Thanks for sharing some very important information and I look forward to step 2.

dan allen said...

Hi. I really love your writings. Keep up the great work! -- Dan

Peak Oil Hausfrau said...

Hi Dan - thanks for the encouragement, and thanks for reading! I really enjoyed your piece on climate change.

Anonymous said...

I highly recommend raising some worms to get the terrific worm castings(a perfect fertilizer, IMO). They are easy to keep in your garage, multiply amazingly, and will eat all(most) of your food type garbage and garden trash; and also newspapers.

if you have the space and time, I think it would be so advantageous to have 4 different garden areas.
One each for spring, summer, fall and winter plantings---and when not planted, used for cover crops.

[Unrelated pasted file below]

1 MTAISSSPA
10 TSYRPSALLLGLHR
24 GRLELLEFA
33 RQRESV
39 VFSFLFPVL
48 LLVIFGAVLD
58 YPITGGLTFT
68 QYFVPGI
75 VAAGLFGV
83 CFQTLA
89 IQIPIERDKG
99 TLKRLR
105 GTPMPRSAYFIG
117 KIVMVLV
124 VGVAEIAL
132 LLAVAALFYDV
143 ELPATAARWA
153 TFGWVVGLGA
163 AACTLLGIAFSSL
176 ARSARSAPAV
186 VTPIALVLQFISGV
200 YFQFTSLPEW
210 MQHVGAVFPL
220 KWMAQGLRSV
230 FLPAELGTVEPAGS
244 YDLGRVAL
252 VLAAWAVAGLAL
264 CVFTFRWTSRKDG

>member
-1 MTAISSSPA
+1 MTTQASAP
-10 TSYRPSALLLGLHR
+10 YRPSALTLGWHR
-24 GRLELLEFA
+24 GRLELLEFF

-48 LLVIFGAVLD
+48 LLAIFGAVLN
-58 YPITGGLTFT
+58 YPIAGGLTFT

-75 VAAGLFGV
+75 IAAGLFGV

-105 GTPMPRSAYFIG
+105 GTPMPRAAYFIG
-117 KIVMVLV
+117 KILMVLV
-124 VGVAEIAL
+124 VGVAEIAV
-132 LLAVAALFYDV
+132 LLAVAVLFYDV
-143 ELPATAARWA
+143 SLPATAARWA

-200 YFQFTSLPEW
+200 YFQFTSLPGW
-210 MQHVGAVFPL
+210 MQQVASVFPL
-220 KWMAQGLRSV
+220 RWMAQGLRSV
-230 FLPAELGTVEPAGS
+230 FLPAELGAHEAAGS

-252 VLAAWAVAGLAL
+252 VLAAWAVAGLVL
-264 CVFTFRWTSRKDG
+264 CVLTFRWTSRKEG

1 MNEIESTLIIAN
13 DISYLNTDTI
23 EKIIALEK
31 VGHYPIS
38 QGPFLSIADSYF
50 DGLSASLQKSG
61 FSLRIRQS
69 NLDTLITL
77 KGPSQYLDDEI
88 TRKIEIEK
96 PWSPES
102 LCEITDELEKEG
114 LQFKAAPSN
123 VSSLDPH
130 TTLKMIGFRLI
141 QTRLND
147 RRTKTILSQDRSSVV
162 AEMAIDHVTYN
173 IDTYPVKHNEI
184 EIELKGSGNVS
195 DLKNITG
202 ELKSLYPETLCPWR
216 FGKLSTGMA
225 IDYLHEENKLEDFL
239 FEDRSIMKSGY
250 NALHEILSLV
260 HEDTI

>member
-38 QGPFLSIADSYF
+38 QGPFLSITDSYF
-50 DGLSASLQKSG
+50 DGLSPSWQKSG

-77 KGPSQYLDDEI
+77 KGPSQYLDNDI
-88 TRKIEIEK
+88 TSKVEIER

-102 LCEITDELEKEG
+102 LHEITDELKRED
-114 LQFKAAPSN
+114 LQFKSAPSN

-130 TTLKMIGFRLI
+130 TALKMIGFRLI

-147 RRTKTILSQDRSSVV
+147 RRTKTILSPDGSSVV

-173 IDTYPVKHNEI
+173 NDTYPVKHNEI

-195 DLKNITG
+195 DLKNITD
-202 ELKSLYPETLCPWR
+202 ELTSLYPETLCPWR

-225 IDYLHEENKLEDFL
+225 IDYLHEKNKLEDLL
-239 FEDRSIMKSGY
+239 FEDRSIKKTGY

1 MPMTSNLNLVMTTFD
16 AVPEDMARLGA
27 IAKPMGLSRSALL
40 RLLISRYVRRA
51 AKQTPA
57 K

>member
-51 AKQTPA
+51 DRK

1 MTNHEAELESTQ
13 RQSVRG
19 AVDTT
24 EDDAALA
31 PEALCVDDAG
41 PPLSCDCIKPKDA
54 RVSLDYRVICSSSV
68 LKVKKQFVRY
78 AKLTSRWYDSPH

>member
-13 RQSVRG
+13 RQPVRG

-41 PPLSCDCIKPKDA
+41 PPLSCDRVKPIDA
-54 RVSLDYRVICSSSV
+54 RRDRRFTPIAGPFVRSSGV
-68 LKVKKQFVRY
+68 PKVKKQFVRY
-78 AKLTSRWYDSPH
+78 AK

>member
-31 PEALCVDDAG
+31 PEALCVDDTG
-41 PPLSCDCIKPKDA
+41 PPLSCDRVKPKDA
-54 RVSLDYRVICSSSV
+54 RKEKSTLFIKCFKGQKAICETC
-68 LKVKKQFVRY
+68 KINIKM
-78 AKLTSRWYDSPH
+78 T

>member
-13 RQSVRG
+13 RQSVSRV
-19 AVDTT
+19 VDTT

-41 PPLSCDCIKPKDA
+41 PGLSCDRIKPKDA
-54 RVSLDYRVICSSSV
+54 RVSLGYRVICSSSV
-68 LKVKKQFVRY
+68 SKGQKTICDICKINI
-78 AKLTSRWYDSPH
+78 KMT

CJ Brown
Beaver Creek Farms
Lawton, OK

don said...

Some thoughts:
Farming has always been a very risky business. Petrochemical-derived inputs have made it seem much less so. I'm referring to pesticides and the various season extenders which we northern gardeners use to great benefit. Last year, a great deal of the midwestern grain crop would have been lost due to the fact that it was too wet to put up. They rushed in massive quantities of propane to dry it. We can someday kiss that goodbye. We should also appreciate that local crop failures of any type are essentially insignificant today, because of the fact that we can (and do) so easily ship food everywhere. Nobody went without tomatoes in NY when the blight hit last year. That will all change, too.
So, yes, we need to think about local resilience, but it will be very difficult.

Peak Oil Hausfrau said...

Don - point taken, and appreciated. There may be blessings to a reduction of fossil fuel use, but there will be much pain too. Fossil fuels have made certain things possible that were previously impossible - without them (or with much less of them), those things may go back to being impossible again.